For Bihar’s Corona Assistance, it was made clear that the scheme was only for those who were domiciled in the state but temporarily living in other parts of the country. It required applicants to provide proof of residence outside Bihar and bank account registered in Bihar to receive the assistance. Qualitative research shows that both of these were difficult to fulfill for many migrants, especially those working in the urban informal sector.
The onboarding process was wholly digital. Those with smartphones could download an Android application (Corona Sahayata App) to complete the registration. People without smartphones could register through the website of the Bihar State Disaster Management Agency, the nodal agency in charge of program implementation. However, even those applying through the website were required to possess a mobile phone (or have access to one) to receive a one-time password, without which they would not be able to complete the application process.
With these eligibility rules, the Bihar government received 2.9 million applications within a month of the launch of the scheme, out of which 2.03 million were verified and paid by May 24. Even with the limited financial support and other constraints, the rollout and payment were rapid, addressing the primary objective of delivering compensation in a time of crisis to those who needed it most. 
b. Identification and eligibility screening
Verified identity: The scheme mandated Aadhaar as the only accepted identification document. Applicants had to upload a snapshot or a scanned copy of their Aadhaar credential. This step was needed to triangulate identification information – recent photo, Aadhaar details and mobile number. In addition, they had to upload a photograph (selfie was accepted for those using the app) which was matched against the one in their Aadhaar credential. While we are not aware of the exact backend process of verifying photographs, this is a novel way to undertake remote biometric verification using a face-enabled ID database – something that has not been used previously in the context of social assistance programs.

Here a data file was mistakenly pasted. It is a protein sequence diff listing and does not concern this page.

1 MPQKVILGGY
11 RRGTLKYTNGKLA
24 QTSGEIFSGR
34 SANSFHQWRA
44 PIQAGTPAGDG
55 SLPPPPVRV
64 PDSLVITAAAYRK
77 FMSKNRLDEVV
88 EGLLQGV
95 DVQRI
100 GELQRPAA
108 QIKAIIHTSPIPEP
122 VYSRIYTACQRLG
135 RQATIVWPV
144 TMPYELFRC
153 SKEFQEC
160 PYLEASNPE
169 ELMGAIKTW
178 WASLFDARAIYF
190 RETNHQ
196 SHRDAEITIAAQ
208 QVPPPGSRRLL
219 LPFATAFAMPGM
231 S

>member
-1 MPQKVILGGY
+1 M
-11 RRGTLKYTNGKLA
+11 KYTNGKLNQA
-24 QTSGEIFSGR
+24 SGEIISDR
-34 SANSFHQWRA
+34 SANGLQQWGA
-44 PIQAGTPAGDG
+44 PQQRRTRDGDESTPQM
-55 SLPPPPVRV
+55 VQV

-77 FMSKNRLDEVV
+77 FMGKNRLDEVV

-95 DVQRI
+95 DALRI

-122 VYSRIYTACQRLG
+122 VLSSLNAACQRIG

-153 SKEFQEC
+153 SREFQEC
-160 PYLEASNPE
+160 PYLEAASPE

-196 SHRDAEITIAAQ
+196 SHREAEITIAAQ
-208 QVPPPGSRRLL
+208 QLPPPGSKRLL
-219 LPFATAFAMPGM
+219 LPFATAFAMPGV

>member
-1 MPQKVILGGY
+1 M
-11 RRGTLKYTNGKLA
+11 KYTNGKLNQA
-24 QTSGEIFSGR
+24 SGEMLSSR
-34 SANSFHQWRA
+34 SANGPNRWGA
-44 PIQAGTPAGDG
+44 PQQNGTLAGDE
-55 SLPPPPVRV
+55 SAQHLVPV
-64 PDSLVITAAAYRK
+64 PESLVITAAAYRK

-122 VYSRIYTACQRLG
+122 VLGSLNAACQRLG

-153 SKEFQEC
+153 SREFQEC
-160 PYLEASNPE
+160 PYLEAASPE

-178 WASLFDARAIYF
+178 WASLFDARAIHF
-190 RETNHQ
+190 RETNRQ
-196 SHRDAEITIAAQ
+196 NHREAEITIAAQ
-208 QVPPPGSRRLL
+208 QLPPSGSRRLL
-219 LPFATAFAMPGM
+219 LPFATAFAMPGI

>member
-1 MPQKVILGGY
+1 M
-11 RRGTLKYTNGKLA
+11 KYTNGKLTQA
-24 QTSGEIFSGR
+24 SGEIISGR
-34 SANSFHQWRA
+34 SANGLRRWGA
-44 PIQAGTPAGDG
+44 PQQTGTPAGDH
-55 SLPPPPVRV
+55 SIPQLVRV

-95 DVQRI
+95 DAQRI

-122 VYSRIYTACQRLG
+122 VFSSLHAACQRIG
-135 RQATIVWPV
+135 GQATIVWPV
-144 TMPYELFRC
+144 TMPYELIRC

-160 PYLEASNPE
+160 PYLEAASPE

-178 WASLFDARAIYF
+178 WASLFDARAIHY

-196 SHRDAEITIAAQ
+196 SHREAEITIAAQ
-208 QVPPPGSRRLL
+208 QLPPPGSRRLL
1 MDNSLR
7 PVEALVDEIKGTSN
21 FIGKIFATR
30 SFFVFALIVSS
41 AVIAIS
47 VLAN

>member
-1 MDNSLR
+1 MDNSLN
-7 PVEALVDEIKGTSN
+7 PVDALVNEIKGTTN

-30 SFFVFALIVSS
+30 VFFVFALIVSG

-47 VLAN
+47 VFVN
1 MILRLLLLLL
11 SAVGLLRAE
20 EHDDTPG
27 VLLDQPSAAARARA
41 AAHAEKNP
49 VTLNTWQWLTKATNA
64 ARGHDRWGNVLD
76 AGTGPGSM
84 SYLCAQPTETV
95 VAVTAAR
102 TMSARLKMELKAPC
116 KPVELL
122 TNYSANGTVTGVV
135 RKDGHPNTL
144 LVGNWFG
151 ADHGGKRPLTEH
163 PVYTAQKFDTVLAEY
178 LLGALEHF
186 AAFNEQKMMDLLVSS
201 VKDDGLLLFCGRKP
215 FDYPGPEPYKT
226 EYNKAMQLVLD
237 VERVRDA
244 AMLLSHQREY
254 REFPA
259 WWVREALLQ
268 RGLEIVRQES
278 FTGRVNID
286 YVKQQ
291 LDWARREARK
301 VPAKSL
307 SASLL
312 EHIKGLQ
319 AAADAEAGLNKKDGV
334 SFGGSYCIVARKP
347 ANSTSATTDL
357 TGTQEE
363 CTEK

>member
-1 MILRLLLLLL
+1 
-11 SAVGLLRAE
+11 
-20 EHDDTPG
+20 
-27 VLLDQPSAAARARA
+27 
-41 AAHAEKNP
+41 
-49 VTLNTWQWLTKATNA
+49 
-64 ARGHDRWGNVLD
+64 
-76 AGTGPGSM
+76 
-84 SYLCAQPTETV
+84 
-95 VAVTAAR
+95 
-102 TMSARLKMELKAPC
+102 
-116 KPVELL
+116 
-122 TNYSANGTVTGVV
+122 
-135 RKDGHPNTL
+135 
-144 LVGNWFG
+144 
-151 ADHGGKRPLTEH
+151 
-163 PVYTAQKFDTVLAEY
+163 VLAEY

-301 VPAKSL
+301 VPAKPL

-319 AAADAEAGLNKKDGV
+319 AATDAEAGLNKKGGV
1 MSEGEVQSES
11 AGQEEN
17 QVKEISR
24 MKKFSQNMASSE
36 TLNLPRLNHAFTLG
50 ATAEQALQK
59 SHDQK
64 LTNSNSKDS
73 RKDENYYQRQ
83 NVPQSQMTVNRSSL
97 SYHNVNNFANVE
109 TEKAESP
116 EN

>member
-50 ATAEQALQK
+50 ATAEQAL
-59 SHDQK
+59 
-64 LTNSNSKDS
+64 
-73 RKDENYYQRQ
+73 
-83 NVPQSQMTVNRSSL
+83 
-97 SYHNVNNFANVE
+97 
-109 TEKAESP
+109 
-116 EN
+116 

Physical address: Since the objective of the scheme was to provide relief to migrants from the state stranded outside due to COVID-19 lockdown, it was necessary to furnish proof of a physical address at the current place of residence. To establish that the person is from Bihar, the program stipulated that s/he had to provide details of a bank account registered in the state. It is unclear why the government decided not to use the information available from Aadhaar, voter’s ID, driving license or ration card which are accepted in most government programs. This was an interesting design feature, but we do not have sufficient information to determine if this proved to be exclusionary or not.
Financial address: As noted above, applicants could receive the benefits only if they had a bank account registered in Bihar. The last step was to provide information of the beneficiary bank account in Bihar (including the IFSC or Routing Code). This increased the risk of human error while typing multiple numbers, which caused many of the applications to be rejected, requiring beneficiaries to go through the process of re-applying for the benefit. This meant additional hardship for people who did not have smartphones, having to find alternative means to access the government’s online portal in the middle of the stringent lockdown. Moreover, the bank account had to be linked to Aadhaar to receive the payment, adding another layer of uniqueness but also potential for exclusion of those in need.
c. Payment mechanism and grievance redressal
As per the information released by the Government of Bihar (May 24), just over two-thirds of the applicants were successfully paid through the DBT platform within the first two months of implementation. Detailed implementation data is not publicly available making it difficult to assess the efficiency and effectiveness of the scheme.